Due to wartime shortages (caused mainly by rationing), the standard of living declined, and taxes rose dramatically to fund the war effort. Private investment activity dropped from $17.9 billion in 1940 to $5.7 billion in 1943, and total private sector production fell nearly 50%.
Although the notion that the war ended the Great Depression is a broken window fallacy (in fact, you could argue that real conditions grew worse in some ways), the conflict did start the U.S. on the road to recovery. It opened up international trading channels and reversed price and wage controls. Suddenly, the government wanted lots of things made inexpensively, and its demand acted as a massive financial stimulus.
When the war ended, the trade routes remained open. In the first 12 months afterwards, private investments rose from $10.6 billion to $30.6 billion. The stock market broke into a bull run in a few short years.
The Bottom Line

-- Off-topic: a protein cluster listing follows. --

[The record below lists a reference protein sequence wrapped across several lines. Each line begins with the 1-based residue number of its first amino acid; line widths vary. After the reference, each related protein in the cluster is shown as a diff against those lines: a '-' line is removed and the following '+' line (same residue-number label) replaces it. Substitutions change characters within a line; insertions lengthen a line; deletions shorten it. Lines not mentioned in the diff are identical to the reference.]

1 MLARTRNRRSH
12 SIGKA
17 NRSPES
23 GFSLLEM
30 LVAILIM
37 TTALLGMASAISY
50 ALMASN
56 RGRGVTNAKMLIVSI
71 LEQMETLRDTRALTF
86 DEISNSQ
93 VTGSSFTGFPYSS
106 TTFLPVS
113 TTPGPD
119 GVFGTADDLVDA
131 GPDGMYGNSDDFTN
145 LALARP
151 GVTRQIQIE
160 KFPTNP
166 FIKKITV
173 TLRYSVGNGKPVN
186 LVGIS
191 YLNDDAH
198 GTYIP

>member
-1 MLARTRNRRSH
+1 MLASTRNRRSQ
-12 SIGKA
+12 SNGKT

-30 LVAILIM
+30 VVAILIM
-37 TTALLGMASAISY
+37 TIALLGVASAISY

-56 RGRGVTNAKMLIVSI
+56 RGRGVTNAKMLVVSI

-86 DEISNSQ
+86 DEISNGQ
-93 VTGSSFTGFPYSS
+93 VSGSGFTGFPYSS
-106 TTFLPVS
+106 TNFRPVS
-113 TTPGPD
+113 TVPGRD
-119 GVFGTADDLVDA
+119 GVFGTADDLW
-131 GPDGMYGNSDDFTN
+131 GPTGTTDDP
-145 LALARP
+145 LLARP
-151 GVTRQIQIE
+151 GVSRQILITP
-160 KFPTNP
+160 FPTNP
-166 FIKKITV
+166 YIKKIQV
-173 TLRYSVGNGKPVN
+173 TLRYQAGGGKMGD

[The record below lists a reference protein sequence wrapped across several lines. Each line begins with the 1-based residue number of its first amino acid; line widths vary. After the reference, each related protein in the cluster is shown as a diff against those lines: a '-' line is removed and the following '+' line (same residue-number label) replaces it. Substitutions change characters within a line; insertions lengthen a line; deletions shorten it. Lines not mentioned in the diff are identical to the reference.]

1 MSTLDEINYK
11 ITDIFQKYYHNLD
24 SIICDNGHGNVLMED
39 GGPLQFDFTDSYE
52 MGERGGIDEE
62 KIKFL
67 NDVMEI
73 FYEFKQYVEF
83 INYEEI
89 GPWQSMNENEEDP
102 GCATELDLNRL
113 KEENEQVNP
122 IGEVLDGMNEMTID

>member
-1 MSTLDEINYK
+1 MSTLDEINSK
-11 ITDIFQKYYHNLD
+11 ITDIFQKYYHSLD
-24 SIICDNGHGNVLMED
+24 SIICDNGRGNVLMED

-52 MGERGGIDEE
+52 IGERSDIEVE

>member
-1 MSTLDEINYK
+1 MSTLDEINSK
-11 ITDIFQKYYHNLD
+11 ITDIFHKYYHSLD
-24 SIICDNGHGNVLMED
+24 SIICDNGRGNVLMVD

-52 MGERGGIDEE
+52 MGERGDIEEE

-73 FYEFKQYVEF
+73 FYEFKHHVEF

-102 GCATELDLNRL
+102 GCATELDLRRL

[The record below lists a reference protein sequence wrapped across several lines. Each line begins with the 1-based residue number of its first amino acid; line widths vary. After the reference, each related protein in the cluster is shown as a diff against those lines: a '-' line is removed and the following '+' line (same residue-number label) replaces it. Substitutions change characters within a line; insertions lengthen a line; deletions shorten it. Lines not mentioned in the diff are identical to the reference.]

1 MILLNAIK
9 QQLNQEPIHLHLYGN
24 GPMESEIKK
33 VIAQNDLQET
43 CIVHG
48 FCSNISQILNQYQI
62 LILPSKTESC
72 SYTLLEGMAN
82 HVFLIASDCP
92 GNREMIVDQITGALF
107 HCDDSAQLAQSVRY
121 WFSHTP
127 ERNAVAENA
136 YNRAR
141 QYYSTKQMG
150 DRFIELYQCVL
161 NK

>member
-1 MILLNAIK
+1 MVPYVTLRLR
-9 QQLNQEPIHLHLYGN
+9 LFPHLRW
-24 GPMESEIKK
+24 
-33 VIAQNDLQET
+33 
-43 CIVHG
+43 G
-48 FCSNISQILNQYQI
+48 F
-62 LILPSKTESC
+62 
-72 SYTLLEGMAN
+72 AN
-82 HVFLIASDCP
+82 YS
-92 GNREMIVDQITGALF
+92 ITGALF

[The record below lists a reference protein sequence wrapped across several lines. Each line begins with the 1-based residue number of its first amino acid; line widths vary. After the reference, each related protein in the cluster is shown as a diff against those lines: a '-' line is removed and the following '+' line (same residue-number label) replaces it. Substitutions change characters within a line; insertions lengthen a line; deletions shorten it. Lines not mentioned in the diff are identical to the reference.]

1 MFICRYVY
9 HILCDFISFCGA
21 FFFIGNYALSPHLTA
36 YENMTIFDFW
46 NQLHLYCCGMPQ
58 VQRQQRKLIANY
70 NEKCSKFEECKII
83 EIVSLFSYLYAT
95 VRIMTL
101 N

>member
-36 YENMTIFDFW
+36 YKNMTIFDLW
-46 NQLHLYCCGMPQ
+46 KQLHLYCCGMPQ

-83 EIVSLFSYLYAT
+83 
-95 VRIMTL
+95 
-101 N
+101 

The Great Depression was the result of an unlucky combination of factors – a flip-flopping Fed, protectionist tariffs and inconsistently applied government interventionist efforts. It could have been shortened or even avoided by a change in any one of these. While debates continue as to whether the interventions were too much or too little, many of the reforms from the New Deal, such as Social Security, unemployment insurance and agricultural subsidies, exist to this day – as does the assumption that the federal government should act in times of national economic crisis. This legacy is one of the reasons the Great Depression is considered one of the seminal events in modern American history.